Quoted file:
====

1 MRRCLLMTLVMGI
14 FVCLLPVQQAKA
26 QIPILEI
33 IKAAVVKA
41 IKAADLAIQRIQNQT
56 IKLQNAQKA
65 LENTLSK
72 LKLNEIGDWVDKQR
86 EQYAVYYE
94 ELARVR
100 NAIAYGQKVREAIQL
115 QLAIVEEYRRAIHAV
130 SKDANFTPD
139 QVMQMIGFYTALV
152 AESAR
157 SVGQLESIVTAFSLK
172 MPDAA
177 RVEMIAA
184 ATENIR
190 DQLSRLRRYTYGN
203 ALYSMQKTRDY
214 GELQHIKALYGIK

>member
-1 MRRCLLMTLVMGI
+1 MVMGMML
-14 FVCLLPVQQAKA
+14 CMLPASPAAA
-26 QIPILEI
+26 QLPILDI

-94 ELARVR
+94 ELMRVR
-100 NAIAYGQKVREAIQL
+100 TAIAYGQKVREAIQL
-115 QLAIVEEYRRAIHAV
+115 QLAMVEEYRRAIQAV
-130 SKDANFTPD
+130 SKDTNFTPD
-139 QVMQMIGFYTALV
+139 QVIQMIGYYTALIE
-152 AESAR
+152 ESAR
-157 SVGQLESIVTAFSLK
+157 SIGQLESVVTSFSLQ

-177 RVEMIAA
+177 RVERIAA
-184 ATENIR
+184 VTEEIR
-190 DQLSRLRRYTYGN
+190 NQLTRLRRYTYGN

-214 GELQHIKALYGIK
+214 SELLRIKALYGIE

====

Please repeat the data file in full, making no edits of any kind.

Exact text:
1 MRRCLLMTLVMGI
14 FVCLLPVQQAKA
26 QIPILEI
33 IKAAVVKA
41 IKAADLAIQRIQNQT
56 IKLQNAQKA
65 LENTLSK
72 LKLNEIGDWVDKQR
86 EQYAVYYE
94 ELARVR
100 NAIAYGQKVREAIQL
115 QLAIVEEYRRAIHAV
130 SKDANFTPD
139 QVMQMIGFYTALV
152 AESAR
157 SVGQLESIVTAFSLK
172 MPDAA
177 RVEMIAA
184 ATENIR
190 DQLSRLRRYTYGN
203 ALYSMQKTRDY
214 GELQHIKALYGIK

>member
-1 MRRCLLMTLVMGI
+1 MVMGMML
-14 FVCLLPVQQAKA
+14 CMLPASPAAA
-26 QIPILEI
+26 QLPILDI

-94 ELARVR
+94 ELMRVR
-100 NAIAYGQKVREAIQL
+100 TAIAYGQKVREAIQL
-115 QLAIVEEYRRAIHAV
+115 QLAMVEEYRRAIQAV
-130 SKDANFTPD
+130 SKDTNFTPD
-139 QVMQMIGFYTALV
+139 QVIQMIGYYTALIE
-152 AESAR
+152 ESAR
-157 SVGQLESIVTAFSLK
+157 SIGQLESVVTSFSLQ

-177 RVEMIAA
+177 RVERIAA
-184 ATENIR
+184 VTEEIR
-190 DQLSRLRRYTYGN
+190 NQLTRLRRYTYGN

-214 GELQHIKALYGIK
+214 SELLRIKALYGIE